The corporation can choose to run all of its business through general meetings or it can, by ordinary resolution [s 90(2)], set up a management committee [s 90(1)] to carry out the functions and perform the duties of the corporation within the limits of the committee’s powers [s 92(1)]. The committee cannot delegate its functions or powers, but the corporation can appoint someone, such as a body corporate manager, to assist the committee to carry out its role [s 92(3)].
The management committee has full power to transact any business of the corporation [s 92(2)], except that:
- the corporation may impose limitations in the by-laws on what the committee can do [s 92(2)], and
- the committee does not have the power to do anything for which a special or unanimous resolution is required [s 92(4)].
If a management committee is considering a controversial issue, such as raising special levies, it may be sensible to give advance notice of this to all lot owners.
A management committee is appointed by an ordinary resolution at a general meeting of the corporation [s 90(2)]. The corporation’s office bearers (presiding officer, treasurer and secretary) must be members of the committee [s 90(3)]. All members of the committee must be natural persons (not, for example, companies) [s 90(3)]. In a residential, or mainly residential, scheme, the members of the management committee must be members of the corporation (lot owners), but, if a body corporate is a lot owner, the person appointed by it to vote at meetings is taken to be a member of the corporation [s 90(4)].
A member can be appointed for up to a year, with all positions becoming vacant no later than the next annual general meeting of the corporation [s 91(1)].
A vacancy will arise before the annual general meeting if the member:
- is an office bearer and ceases to be an office bearer [s 91(2)(d)]
- resigns in writing to the secretary [s 91(2)(e)] (note that an office bearer may not resign from the committee while continuing to act as an office bearer)
- dies or sells their lot [ss 91(2)(a), (c)]
- becomes bankrupt or applies to take the benefit of a law for the relief of insolventdebtors [s 91(2)(f)]
- is convicted of an indictable offence (an offence that may be heard before a jury) or is imprisoned for any offence [s 76(7)(g)].
A member may be removed by ordinary resolution of the corporation (not the committee) on the grounds of misconduct, or neglect of duty, or incapacity or failure to carry out satisfactorily the duties of the office [ss 91(2)(h), (3)].
If there is a casual vacancy in the membership of the committee, the management committee may appoint a suitable person to fill the vacancy [s 97].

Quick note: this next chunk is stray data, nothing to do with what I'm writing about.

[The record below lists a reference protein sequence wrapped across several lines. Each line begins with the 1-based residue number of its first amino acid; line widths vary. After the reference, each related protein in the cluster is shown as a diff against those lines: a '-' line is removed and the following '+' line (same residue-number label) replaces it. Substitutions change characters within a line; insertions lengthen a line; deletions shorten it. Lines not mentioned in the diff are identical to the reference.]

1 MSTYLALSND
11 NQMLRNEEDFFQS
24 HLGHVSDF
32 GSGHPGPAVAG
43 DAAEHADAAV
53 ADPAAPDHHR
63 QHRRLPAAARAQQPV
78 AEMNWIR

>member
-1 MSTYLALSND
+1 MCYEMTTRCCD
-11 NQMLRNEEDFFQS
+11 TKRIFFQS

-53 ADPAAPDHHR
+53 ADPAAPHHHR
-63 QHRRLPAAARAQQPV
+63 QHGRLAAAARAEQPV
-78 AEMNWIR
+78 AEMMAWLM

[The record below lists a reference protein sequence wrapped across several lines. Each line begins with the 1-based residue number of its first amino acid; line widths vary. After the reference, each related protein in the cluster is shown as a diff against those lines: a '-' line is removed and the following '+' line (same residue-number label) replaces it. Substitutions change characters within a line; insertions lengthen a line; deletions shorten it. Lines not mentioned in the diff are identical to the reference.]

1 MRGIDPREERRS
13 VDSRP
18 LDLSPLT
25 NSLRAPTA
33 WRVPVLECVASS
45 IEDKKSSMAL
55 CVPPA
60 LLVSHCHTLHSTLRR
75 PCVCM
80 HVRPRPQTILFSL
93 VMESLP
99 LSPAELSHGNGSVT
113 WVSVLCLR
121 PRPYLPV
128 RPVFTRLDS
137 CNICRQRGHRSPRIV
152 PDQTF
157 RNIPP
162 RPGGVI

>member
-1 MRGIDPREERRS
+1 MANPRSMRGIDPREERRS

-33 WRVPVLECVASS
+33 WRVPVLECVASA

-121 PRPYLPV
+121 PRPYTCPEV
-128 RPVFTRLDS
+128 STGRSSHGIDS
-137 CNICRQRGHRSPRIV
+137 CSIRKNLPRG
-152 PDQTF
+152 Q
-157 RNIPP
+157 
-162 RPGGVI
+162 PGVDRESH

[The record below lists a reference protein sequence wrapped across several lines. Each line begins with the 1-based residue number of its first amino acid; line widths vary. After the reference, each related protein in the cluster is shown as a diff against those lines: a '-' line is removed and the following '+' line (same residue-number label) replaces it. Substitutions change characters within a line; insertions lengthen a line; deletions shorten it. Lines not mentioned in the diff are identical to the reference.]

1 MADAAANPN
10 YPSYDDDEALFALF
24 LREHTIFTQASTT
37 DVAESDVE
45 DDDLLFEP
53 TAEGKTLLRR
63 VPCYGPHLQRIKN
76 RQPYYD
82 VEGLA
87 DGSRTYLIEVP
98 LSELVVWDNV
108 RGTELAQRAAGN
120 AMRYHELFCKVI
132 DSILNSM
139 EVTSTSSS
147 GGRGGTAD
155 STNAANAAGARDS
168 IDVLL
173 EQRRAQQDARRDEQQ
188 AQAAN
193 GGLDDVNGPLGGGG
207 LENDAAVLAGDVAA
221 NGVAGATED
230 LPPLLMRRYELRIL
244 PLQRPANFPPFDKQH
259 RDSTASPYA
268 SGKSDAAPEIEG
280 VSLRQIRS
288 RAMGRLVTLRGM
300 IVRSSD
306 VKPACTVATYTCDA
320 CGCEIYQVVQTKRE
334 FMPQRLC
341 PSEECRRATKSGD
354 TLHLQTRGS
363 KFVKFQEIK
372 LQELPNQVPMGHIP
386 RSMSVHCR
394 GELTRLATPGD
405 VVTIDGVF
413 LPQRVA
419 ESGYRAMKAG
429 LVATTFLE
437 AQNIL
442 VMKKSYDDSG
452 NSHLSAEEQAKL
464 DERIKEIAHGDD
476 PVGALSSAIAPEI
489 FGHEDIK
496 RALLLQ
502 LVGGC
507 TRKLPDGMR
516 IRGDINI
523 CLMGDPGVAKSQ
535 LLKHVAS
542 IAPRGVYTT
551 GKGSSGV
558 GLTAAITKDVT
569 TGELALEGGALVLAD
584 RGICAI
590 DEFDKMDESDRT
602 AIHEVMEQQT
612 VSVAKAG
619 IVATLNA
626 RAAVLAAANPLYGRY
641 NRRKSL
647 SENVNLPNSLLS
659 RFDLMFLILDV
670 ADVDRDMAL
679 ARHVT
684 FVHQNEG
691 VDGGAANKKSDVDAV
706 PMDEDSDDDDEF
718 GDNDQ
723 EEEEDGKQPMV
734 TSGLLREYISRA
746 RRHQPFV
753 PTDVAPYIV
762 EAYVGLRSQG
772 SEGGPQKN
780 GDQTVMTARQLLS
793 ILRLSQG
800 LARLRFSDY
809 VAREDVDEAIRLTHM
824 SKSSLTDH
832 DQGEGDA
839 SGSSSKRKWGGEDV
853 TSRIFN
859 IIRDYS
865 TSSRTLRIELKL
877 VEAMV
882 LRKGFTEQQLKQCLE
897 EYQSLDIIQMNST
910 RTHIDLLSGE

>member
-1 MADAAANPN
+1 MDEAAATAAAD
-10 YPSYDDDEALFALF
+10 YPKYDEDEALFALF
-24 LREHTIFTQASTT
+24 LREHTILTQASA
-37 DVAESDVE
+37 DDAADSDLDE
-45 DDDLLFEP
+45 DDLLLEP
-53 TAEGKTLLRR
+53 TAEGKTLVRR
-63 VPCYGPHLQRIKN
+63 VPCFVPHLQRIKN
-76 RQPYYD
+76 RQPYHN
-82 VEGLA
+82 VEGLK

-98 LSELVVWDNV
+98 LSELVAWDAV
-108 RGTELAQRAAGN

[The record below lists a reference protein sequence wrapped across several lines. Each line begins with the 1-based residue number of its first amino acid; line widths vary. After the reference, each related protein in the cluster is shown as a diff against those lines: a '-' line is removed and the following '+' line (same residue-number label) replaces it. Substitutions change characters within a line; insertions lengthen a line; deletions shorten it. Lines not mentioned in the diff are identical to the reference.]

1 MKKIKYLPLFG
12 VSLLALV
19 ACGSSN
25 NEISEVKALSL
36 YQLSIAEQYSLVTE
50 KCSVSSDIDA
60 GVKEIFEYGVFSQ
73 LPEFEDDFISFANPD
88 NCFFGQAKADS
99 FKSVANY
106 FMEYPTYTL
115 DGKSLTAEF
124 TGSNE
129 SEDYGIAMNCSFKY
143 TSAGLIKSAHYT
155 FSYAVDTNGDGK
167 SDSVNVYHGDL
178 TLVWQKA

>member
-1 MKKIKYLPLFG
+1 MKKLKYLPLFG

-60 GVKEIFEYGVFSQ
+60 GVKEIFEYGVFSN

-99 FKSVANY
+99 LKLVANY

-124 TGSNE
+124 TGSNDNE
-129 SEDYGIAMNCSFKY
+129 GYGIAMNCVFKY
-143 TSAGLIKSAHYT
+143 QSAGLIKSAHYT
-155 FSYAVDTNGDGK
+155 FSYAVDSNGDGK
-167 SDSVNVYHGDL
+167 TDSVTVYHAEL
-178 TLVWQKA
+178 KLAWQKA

A committee member must at all times act honestly in the performance of their duties. Failure to do so is an offence with a maximum penalty of $4 000, or, if an intention to deceive or defraud is proved, $15 000 or four years imprisonment [s 96(1)].
A committee member must not make improper use of their official position to gain a personal advantage for themselves or another. Doing so is an offence with a maximum penalty of $15 000 or four years imprisonment [s 96(2)].
A committee member is not personally liable for an act or omission while acting, or purportedly acting, as a committee member unless the act or omission was dishonest or negligent [s 99(1)]. The corporation is liable for the acts or omissions of committee members, except in the case of dishonesty or negligence [s 99(2)].
A management committee must keep minutes of its meetings [s 94(7)].
A management committee meeting may be called by the presiding officer, treasurer or secretary, or by any two members of the committee [s 93(1)].
At least three days written notice of a management committee meeting must be given [s 93(2)]. The notice must set out the day, time and place of the meeting, and the meeting agenda [ss 93(2), (4)].
The day, time and place of the meeting must be reasonably convenient to a majority of the members of the committee [s 93(3)].
The presiding officer chairs committee meetings, but in the absence of the presiding officer, the members present may appoint another member to chair the meeting [s 94(1)].
Decisions of the management committee are made by majority vote [s 94(3)].
It is an offence with a maximum penalty of $15 000 if a committee member who has a direct or indirect pecuniary interest (apart from an interest arising solely from the fact that the member is also a member of the community corporation [s 95(4)]) in a matter under consideration by the committee does not disclose the nature of the interest to the committee or takes part in any discussions or decisions of the committee in relation to that matter [s 95(1)].
Any disclosure of interest must be recorded in the minutes of the committee [s 95(3)].
A decision may be made by a committee without meeting if [s 94(6)]:
- written notice setting out the proposed decision is served on every committee member, and
- within seven days after the notice is served on all members of the committee a majority of the members give written notice to the secretary setting out the proposed decision and expressing their agreement with it.
A committee member may appoint another committee member or a member of the community corporation to act as their proxy at a committee meeting that the member is unable to attend [s 94(5)].
To work out the quorum required for a management committee meeting, divide the total number of members of the committee by two, ignoring any fraction resulting from the division, and add one [s 94(2)].
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